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Bipartisan Bill Would Boost Kentucky's Gas Tax By 10 Cents

Emil Moffatt

Drivers in Kentucky could pay an extra 10 cents per gallon at the pump while owners of hybrid and electric cars might hand over fees up to $150 per year as part of a bipartisan proposal designed to jump-start the state's stagnant road fund.

Kentucky has a backlog of more than $1 billion in road-paving projects and roughly 1,000 bridges that need to be repaired or replaced. And in two years, $700 million in federal money for local public transportation systems will be at risk unless the state can find an extra $100 million to meet funding requirements.

To pay for those things, House bill 609 from Republican Rep. Sal Santoro and Democratic Rep. John Sims would raise the gas tax by 10 cents per gallon. That would generate an extra $300 million per year for roads. About half of that money would go to the road fund, which is controlled by the state legislature. The rest will be given to county and city governments based on a formula.

"Our roads show what needs to be done," Santoro said. "The only way we can fix it is to do something to have more funding."

Most states rely on gas taxes to pay for roads and bridges, and many have struggled to keep up with repairs as demand for gasoline has decreased with the rise of electric cars and more fuel-efficient vehicles. Since 2013, 26 states plus the District of Columbia have raised gas taxes, according to the National Conference of State Legislatures. Last year, seven states did so, including Kentucky neighbors Indiana, West Virginia and Tennessee.

Some states have also started imposing fees on hybrid and electric car owners because they buy less gas, and therefore are contributing less to the tax base. Kentucky's proposal would impose a $50 annual fee for people who own hybrid cars, a $100 annual fee for people who own plug-in hybrid cars and a $150 annual fee for people who own fully electric cars.

"They are using the highway for free," Sims said.

Other fees would go up, too. The cost of registering a vehicle with the county clerk would jump to $22 from $11.50, a fee that has not been changed since 1968.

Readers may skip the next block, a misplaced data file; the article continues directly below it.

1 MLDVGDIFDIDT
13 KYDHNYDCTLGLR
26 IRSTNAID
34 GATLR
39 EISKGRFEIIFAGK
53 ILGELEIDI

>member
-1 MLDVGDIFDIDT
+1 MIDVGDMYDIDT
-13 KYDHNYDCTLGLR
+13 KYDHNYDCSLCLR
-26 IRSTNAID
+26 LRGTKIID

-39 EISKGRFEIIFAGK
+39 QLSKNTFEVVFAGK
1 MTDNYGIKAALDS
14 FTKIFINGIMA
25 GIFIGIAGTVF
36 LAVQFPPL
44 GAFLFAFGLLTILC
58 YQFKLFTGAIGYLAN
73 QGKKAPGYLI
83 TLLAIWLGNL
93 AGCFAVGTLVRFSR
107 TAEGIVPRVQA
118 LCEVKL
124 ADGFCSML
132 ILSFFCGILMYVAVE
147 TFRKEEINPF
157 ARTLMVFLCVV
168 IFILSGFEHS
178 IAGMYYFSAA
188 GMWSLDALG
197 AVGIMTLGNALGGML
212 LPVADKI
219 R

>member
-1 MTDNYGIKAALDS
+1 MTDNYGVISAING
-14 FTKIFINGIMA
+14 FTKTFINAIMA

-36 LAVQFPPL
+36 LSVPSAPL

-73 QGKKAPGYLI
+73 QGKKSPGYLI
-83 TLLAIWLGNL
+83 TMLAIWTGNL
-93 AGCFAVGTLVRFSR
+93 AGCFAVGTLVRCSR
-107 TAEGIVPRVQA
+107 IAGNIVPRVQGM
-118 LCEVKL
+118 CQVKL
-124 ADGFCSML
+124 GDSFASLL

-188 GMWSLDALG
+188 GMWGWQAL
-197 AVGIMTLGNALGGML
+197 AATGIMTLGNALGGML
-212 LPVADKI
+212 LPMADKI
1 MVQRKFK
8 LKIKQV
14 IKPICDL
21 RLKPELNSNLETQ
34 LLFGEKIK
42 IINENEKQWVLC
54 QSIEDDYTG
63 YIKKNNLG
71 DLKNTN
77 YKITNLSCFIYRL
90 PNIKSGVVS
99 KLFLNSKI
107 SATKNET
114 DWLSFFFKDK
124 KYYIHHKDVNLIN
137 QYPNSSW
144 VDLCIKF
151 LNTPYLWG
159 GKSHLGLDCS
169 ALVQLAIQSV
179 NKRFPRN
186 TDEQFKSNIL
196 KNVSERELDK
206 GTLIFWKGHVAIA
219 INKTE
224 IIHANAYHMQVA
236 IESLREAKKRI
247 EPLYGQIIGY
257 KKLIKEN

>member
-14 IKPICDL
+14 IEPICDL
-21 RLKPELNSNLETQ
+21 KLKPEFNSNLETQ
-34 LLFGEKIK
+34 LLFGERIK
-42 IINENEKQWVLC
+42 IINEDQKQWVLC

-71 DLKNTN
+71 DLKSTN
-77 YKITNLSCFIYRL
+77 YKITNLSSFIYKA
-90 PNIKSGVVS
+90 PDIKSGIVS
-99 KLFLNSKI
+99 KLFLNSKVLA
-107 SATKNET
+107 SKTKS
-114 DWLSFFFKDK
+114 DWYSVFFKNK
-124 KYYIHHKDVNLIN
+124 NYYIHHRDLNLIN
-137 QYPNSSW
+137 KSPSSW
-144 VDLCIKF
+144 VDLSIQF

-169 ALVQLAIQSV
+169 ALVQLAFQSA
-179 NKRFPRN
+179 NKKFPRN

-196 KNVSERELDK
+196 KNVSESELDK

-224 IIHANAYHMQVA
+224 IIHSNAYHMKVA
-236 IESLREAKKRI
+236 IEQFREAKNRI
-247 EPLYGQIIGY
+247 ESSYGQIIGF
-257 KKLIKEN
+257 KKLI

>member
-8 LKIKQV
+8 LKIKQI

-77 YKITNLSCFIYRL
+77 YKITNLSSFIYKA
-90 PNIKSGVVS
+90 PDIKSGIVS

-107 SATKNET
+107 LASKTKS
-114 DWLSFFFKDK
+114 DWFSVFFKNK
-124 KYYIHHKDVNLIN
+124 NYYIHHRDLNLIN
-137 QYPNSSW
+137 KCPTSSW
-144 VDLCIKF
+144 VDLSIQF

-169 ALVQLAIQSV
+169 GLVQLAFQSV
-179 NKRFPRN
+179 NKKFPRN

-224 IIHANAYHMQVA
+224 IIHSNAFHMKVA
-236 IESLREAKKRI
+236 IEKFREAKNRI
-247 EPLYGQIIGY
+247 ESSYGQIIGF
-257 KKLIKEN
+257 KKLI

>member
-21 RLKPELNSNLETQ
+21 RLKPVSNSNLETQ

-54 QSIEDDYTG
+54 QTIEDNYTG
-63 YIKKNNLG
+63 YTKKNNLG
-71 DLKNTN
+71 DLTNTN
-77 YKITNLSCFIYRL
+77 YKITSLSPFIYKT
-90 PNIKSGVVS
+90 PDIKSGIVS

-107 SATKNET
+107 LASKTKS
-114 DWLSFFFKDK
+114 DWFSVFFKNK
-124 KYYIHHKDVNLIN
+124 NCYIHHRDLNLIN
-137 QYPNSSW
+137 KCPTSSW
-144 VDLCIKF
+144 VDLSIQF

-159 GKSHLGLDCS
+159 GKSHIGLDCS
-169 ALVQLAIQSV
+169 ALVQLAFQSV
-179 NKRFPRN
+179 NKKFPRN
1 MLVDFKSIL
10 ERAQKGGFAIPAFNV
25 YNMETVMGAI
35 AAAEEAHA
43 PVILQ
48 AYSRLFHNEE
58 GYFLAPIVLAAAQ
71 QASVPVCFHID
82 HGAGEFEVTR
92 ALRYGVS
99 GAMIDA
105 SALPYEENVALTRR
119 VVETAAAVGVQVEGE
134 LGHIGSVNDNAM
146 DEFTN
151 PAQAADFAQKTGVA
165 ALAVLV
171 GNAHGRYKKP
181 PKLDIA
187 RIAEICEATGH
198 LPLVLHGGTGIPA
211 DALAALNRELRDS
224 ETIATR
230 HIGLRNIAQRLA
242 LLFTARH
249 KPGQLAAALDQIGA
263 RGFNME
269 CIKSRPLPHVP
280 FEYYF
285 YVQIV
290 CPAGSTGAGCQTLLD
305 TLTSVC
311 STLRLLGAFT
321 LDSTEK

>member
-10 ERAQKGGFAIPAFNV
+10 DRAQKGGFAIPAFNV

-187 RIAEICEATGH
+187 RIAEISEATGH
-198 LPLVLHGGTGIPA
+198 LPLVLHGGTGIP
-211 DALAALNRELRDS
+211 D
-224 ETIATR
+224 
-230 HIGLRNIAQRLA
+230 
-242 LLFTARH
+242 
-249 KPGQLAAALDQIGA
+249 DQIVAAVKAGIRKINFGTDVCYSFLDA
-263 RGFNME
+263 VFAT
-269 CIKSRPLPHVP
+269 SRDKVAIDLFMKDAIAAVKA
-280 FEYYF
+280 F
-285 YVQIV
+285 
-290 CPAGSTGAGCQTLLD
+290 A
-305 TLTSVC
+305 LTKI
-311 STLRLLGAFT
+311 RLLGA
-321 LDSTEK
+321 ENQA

It would be the first time the legislature has adjusted the gas tax since 2015. Back then, the tax was falling quickly because it was tied to the wholesale price of fuel. As prices plummeted, so did the state's gas tax. State lawmakers intervened by passing a law declaring the portion of the gas tax tied to fuel prices could never fall below 26 cents per gallon.

That was a tough vote for lawmakers at the time. A vote this year could be tougher. The legislature must pass a two-year spending plan that includes recommended 6 percent cuts to most state agencies. And they are trying to pass changes to the state's struggling public pension systems, proposals that have angered public school teachers and other state workers in an election year.

"I just don't know if the people of Kentucky want another $300 million taken out of their pockets in terms of the gas tax," said Republican Sen. Damon Thayer, the Senate majority floor leader who voted against the 2015 gas tax law.

The bill was filed Tuesday, the deadline for new proposals in the state legislature. It is the result of a special bipartisan committee appointed last summer by former House Speaker Jeff Hoover.

"A lot of our members said, 'We just don't want to be in a committee, see a report and put it on a shelf,'" Santoro said. "We didn't do that. We did something."

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